One of the main advantages of the AFM is that it can simultaneously acquire the structure and properties of individual cells with a high spatiotemporal resolution in aqueous conditions. In addition, an AFM can operate in air and in liquid with a very gentle and controlled approach. It is therefore a reliable tool to characterize native biological samples at the micro/nanoscale under near-physiological conditions.  Yet, the AFM remains only applicable to adherent cells and shows a relatively low throughput.
The FluidFM technology
For Injection - Extraction - Patterning - Cell Adhesion
AFM and microfluidics were combined to form a technology named "Fluidic force microscopy" (FluidFM) using micro-channeled cantilevers with nanoscale apertures. The hollow cantilevers' connection to a pressure controller, which enables their operation in liquid as force-controlled nanopipettes under optical control, is a key component of the technology. In a variety of biological systems, proof-of-concept studies performed with the FluidFM, showed a wide range of single-cell manipulation, including injection, extraction, and adhesion measurement detailed in the following section.
Single-cell injection with the FluidFM
The FluidFM technology offers this functionality with the combination of a FluidFM cantilever and a pressure controller to perform a precise and gentle single-cell nanoinjection. Unlike microinjection and other cell transfection methods, the direct intra-nuclear or cytoplasmic nanoinjection ensures the viability of the cell and the reproducibility of the experiment.
Single-cell extraction with FluidFM
The FluidFM nanosyringe can be employed to penetrate single living cells and collect cytoplasmic extracts on the very same cell while keeping the cell alive, and perform further downstream investigation.
This function complements the FluidFM spectrum of capabilities for single-cell analysis. The subsequent downstream analysis of the collected samples can then be carried out using well established procedures. The method has encountered a growing interest in various fields of research, from neurosciences, virology or Live-seq. The video on the right hand-side shows how the FluidFM technology can be employed to perform a gentle, accurate and direct extraction of cytoplasmic cellular content.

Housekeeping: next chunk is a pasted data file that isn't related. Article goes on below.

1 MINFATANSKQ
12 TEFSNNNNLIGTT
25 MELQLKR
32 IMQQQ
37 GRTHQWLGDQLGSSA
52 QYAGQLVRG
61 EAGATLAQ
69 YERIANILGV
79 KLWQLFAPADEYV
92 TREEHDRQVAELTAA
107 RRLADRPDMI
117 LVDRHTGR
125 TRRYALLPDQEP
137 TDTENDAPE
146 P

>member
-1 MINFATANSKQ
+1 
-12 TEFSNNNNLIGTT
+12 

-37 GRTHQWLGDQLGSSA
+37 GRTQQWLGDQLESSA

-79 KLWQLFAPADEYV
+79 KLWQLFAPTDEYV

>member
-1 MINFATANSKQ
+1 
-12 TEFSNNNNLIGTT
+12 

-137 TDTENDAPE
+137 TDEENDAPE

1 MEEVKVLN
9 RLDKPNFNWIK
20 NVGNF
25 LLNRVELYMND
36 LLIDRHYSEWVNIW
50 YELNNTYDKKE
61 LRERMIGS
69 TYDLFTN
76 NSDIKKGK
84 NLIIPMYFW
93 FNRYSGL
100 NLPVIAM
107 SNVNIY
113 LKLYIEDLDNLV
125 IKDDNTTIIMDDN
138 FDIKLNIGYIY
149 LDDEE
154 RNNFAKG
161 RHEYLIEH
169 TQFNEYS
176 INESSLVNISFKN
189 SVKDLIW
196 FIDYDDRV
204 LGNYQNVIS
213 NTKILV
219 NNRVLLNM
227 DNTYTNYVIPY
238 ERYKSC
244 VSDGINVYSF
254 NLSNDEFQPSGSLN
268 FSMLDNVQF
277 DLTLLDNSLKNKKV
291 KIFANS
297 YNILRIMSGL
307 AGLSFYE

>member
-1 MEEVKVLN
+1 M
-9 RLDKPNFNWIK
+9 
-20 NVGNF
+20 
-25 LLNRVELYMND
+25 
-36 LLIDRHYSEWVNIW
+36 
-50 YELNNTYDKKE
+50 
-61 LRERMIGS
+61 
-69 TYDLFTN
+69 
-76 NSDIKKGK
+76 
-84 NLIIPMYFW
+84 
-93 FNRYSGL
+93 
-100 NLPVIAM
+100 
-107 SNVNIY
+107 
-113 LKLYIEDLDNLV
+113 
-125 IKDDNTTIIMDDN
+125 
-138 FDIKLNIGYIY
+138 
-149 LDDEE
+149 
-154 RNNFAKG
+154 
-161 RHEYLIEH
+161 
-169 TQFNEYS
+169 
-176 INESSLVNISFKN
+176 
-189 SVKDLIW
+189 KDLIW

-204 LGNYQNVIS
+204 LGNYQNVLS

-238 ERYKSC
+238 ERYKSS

Single-cell adhesion with FluidFM
With the FluidFM OMNIUM, semi-automated single-cell adhesion measurements are performed by reversibly immobilizing a cell onto the cantilever by applying and maintaining adequate negative pressure of the fluidic channel on the FluidFM probe. This allows the measurement to be realized in native conditions. The cellular adhesion can be quantified multiple times for high reproducibility, throughput and efficiency.
Distinguish between extracting contents directly from the nucleus of a cell or from the surrounding cytosol.
Direct volume quantification
The extracted volume can be directly quantified with extreme accuracy down to 0.1 picoliter!
Extract. Inject. Pick-up. Place. Isolate single-cell, accurately and reliably.
Gently extract from cytoplasm while keeping the cell alive and fully viable.
Save the physiological context
During extraction, keep the targeted cell in its context next to its neighboring cells and conserve established cell-cell interactions.
Semi-automated repetition of the gentle extraction several times on the same cell, e.g. before and after stimulation by a specific drug.
Applications of single-cell manipulation with FluidFM
An example of single-cell manipulation for temporal transcriptomics
Chen, Wanze, et al. (2022) used the single-cell manipulation capability of the FluidFM technology as a solid basis to transform single-cell RNA sequencing (scRNA-seq) from an end point to a temporal analysis platform with a single-cell transcriptome profiling approach that preserves cell viability during RNA extraction. With this novel method, this study enabled the coupling of a cell’s ground-state transcriptome to its downstream molecular or phenotypic behavior. As a first approach, this work demonstrates that Live-seq can be used to directly map a cell’s trajectory by sequentially profiling the transcriptomes of individual macrophages before and after lipopolysaccharide stimulation, and of adipose stromal cells pre- and post-differentiation. 
An example of Organelle cellular manipulation – extraction and injection
Gäbelein, Christoph G., et al. (2022) offered a FluidFM-based approach to extract, inject, and transplant organelles from and into living cells with subcellular spatial resolution. Upon the extraction of a set number of mitochondria, a morphological transformation was observed. A pearls-on-a-string phenotype was obtained due to locally applied fluidic forces. mitochondria. With this work, the transplantation of healthy and drug-impaired mitochondria into primary keratinocytes became possible and enabled the monitoring of mitochondrial subpopulation rescue.